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I think this is basically a question about English usage. The Hebrew original has בָּאָרֶץ which you could translate in modern English either as “on the earth” or as “in the land”. It depends really on how you want to understand the word אָרֶץ . In pre-modern English the preposition “in” is not rarely used where in modern English you would have to say “on”. ...


1

If you would have quotes the specific Bible version then it would have helped. For instance I always prefer NKJV, Job 2:2 NKJV reads as 'And the Lord said to Satan, “From where do you come?" Satan answered the Lord and said, "From going to and fro on the earth, and from walking back and forth on it."' Other few common versions may read Satan's reply as: ...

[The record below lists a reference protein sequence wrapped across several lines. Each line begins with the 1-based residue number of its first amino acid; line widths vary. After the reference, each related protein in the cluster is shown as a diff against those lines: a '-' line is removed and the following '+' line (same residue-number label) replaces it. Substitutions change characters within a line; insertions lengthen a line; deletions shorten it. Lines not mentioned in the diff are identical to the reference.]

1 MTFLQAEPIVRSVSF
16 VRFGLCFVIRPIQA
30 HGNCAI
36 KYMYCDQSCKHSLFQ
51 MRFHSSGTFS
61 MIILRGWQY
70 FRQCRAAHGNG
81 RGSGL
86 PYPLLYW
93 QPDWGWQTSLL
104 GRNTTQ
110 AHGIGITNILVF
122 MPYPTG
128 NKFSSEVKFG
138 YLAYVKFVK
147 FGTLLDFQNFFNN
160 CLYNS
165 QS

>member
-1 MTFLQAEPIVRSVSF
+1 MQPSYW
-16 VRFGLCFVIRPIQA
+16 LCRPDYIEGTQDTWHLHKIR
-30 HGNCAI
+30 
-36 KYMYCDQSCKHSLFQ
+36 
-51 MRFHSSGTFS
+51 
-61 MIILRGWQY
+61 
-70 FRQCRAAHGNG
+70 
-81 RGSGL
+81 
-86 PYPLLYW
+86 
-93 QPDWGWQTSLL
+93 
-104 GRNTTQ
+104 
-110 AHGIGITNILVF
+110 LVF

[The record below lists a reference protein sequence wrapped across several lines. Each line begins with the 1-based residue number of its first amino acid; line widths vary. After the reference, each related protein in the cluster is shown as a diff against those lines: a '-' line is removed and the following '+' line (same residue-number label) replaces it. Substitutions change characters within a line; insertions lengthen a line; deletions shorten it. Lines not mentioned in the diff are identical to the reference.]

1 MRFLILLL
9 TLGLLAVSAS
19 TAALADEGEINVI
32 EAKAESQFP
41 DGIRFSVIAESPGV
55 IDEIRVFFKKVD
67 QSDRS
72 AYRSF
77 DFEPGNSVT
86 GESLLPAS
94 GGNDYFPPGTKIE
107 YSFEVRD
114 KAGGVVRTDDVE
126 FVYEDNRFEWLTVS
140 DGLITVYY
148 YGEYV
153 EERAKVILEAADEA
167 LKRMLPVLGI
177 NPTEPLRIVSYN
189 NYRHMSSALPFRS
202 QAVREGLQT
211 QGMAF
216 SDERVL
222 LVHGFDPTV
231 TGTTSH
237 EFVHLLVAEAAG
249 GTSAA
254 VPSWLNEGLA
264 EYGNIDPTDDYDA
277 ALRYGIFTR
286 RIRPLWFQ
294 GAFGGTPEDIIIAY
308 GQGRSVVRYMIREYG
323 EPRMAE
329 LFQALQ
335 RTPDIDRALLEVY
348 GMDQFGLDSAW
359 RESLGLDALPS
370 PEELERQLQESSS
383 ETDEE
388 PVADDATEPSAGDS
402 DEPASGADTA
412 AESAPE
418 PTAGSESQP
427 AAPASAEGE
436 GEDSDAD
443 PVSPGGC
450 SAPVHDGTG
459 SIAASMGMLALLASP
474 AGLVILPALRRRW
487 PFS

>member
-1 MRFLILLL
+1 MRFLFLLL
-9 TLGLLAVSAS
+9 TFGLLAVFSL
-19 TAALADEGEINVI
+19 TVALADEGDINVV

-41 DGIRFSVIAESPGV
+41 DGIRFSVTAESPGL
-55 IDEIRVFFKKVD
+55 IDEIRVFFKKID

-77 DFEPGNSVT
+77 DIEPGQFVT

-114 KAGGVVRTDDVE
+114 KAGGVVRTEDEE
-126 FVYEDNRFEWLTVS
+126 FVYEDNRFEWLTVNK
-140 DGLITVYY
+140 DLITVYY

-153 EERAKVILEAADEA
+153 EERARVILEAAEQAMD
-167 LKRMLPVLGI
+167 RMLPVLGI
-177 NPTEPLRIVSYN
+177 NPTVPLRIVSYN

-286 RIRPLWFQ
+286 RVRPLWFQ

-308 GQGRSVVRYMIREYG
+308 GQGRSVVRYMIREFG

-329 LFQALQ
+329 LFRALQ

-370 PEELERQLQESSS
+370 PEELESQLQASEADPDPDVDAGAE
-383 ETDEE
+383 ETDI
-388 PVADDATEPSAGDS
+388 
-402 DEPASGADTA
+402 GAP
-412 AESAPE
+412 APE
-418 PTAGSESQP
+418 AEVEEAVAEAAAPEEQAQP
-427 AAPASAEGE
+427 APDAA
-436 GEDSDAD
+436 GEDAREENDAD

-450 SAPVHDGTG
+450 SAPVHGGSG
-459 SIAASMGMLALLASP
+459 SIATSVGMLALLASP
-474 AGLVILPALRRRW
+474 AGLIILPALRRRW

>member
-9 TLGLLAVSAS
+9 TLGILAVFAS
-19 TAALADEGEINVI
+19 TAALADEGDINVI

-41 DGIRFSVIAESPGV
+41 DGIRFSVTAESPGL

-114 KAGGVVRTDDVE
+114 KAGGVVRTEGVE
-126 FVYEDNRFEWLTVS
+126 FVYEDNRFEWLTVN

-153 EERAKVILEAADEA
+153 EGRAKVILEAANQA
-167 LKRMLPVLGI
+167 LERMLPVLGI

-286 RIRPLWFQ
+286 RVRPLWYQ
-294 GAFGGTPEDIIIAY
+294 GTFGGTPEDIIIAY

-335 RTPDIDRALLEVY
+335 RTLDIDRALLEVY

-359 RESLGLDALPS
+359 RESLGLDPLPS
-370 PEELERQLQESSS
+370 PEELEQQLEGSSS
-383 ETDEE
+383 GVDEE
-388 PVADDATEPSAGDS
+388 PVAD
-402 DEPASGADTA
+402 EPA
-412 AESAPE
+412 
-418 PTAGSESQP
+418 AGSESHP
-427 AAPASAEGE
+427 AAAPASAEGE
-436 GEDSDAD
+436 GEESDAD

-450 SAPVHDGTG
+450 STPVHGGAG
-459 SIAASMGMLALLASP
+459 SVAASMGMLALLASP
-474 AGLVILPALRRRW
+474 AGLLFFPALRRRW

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Separate and distinct prepositions like 'in' and 'on' are a specialty of very few languages like English. In many languages, those two prepositions are understood by implication. For example, the English usages 'in the chair' and 'on the chair' refer to chair with arms and without arms respectively. Most other languages do not have such definitive usages. ...



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